The good: Meeting my cousin for the first time at an illegal bar

Have you ever red One Hundred Years of Solitude by Garcia Marquez? If not, skip to the second paragraph or go read it and then come back. I suggest the second. I first read the book when I was around 17 years old and I have been convinced ever since that my family is the real-life incarnation of the Buendia family. We, the Aranivas have it all: notoriety in a small town in El Salvador, a killer patriarch, a Rebeca who used to eat dirt (ca c’est moi), emotional unavailability, forbidden love stories, a longevous matriarch, and you know… we’re kinda weird-quirky-yet-awesome.

I am an Araniva on my mothers’ side so I unfortunately do not carry the name but I feel more Araniva than anything. My father is mexican and he doesn’t get along with his family all that much. I barely know who they are and I’ve met my dad’s family maybe three times in my entire life. But I don’t mind at all. Although small, the Aranivas are a pretty tight clan and it’s all the family I need.

A couple of years ago, my cousin Fran created a Facebook group for all the Aranivas to join and keep in touch since we are all scattered throughout America and Europe. As a side-note, he’s my mother’s cousin so I think I should call him my cousin once removed, but who has time for that shit?

So anyways, the group remained open and people from everywhere started joining. It was pretty neat because we all turned out to be somewhat related. Let it be known that Araniva is actually an alternative spelling of the basque last name Araniba or Aranibar. It is fairly uncommon outside of the small town of Chinameca in El Salvador. One way or another, all Aranivas are connected. When the group was first created I thought “omg this is sooo lamerz, I’m totes ~tooo kewl for this~ who r this random pple anywayzzz?” so I didn’t join.

Eventually my mom befriended on of the people in the group, a girl living in new york. She dreams of going to Peru and I think that’s how she started talking to my mom, who travels to Peru every so often for work. I noticed on my Facebook feed that they’d write on each other’s walls and like each other’s comments. I didn’t think too much of it until I visited new york last summer with my friend Talia and I decided to contact this “fake” cousin of mine. Our schedules ended up conflicting and we missed each other.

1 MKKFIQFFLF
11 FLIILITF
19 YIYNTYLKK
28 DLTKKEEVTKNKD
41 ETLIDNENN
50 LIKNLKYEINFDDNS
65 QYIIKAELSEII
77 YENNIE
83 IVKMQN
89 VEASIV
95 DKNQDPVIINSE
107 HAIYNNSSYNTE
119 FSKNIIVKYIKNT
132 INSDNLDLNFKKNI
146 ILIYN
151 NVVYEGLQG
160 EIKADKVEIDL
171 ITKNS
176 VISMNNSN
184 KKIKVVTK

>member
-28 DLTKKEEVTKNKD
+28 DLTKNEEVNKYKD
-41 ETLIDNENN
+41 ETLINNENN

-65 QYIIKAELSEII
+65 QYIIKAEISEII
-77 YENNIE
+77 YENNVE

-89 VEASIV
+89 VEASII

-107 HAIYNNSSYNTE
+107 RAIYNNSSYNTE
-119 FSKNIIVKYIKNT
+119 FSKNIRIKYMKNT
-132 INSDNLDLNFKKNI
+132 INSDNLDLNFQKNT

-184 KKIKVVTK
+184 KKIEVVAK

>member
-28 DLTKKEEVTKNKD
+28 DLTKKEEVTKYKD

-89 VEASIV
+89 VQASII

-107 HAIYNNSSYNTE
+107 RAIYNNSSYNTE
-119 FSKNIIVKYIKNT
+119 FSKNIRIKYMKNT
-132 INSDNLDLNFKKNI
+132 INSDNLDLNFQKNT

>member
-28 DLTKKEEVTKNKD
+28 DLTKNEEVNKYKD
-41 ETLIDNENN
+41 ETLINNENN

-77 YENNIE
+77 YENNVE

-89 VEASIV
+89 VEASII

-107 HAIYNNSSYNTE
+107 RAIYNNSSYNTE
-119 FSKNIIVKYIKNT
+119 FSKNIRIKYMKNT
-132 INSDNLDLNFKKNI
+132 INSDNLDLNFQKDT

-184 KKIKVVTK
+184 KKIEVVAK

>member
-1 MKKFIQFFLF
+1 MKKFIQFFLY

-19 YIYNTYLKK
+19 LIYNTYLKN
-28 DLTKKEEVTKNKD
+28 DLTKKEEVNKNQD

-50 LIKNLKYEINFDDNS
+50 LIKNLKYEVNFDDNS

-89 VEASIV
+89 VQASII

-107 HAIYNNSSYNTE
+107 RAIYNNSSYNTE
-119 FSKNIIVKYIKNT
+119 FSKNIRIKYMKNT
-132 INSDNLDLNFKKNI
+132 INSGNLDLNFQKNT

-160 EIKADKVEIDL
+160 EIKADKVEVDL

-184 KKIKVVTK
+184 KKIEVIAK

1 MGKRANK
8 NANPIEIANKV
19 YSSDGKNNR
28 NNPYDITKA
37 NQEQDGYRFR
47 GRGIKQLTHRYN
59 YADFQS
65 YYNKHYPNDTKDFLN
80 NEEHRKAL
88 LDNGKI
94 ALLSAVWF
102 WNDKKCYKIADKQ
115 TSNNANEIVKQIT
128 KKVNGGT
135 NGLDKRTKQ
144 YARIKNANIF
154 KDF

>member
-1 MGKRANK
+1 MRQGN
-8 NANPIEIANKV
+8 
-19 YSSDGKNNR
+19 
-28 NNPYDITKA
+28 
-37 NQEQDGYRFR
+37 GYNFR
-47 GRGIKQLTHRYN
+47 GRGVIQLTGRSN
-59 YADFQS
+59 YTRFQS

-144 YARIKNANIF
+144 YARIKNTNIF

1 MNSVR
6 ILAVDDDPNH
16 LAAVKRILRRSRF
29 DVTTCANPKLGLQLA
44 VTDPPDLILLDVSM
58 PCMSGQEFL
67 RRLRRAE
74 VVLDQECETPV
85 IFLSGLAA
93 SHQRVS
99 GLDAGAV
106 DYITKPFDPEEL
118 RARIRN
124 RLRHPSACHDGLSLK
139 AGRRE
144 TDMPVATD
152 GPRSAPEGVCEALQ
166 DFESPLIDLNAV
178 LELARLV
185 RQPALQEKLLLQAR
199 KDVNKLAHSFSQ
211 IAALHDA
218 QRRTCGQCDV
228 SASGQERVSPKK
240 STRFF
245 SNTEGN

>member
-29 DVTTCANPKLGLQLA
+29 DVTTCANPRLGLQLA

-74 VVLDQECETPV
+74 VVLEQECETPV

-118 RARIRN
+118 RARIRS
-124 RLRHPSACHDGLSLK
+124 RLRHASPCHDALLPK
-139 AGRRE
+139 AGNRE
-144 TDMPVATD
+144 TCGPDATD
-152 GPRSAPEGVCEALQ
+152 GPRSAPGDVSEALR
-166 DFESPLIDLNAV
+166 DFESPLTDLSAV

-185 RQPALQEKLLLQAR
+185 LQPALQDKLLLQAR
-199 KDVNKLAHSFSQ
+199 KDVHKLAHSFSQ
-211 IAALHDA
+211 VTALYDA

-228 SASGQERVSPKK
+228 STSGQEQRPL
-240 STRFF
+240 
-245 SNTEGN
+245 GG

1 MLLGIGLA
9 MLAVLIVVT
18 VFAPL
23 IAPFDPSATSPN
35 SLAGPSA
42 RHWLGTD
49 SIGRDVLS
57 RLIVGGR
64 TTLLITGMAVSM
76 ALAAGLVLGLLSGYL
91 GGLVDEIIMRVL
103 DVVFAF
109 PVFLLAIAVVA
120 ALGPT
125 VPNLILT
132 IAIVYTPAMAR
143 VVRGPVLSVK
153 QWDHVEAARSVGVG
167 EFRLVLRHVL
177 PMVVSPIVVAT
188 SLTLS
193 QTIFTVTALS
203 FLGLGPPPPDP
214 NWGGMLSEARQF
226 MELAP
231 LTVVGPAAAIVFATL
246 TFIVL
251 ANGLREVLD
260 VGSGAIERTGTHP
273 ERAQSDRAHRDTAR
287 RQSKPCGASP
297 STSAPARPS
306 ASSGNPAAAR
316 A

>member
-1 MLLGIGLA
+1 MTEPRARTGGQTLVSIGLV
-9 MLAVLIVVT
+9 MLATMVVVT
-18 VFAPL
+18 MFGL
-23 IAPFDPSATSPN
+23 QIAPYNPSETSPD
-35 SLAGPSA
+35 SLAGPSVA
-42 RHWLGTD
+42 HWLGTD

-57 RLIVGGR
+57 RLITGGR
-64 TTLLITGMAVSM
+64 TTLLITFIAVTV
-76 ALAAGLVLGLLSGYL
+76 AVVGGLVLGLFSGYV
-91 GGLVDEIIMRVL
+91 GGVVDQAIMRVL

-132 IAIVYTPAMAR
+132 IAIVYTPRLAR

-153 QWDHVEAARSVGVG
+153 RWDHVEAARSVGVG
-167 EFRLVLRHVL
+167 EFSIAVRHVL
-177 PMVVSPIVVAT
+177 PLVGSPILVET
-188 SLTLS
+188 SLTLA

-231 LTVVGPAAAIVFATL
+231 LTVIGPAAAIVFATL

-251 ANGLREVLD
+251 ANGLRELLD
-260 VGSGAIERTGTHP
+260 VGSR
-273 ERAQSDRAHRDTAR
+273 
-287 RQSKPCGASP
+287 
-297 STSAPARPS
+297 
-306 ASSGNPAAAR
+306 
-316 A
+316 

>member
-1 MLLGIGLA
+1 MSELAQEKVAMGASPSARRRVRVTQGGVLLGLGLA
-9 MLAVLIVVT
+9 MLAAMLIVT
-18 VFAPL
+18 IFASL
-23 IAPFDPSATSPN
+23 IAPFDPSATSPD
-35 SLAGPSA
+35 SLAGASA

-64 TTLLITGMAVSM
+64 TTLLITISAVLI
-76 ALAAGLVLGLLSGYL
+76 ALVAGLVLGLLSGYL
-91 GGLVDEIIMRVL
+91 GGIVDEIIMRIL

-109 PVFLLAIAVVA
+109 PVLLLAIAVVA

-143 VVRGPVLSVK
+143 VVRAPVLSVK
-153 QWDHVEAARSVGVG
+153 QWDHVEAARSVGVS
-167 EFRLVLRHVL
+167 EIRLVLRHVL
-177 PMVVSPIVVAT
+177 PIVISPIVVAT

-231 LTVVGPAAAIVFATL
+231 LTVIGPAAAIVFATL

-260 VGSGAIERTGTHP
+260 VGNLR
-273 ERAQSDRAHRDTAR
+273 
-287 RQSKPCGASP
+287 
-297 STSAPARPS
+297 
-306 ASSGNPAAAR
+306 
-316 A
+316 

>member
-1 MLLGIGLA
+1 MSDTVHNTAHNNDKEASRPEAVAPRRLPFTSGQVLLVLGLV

This weekend, we finally met up! She took me to this really cool reggae show/party in Bushwick, Brooklyn which is the new Williamsburg or in other words, the new up-and-coming hipster artsy neighbourhood. Half overpriced bars and pretentiousness, half interesting people and places. The event was held at this illegal bar, meaning that some dudes’ decided to sell booze in their converted loft without a liquor license. In case big brother is reading, I will keep the address to myself. Although apparently every other house in Bushwick is an illegal bar (in other words a huge party).

Guys, this was totally like Party Girl’s opening scene:

Except the guy charging cover was not as charismatic as Parker Posey. And no cops came. Also, the bathroom had barbed wire, as pictured below:


My cousin used to live there and I highly considered moving there but the barbed wire kind of threw me off.

Also make sure you watch Party Girl! It’s a great movie.


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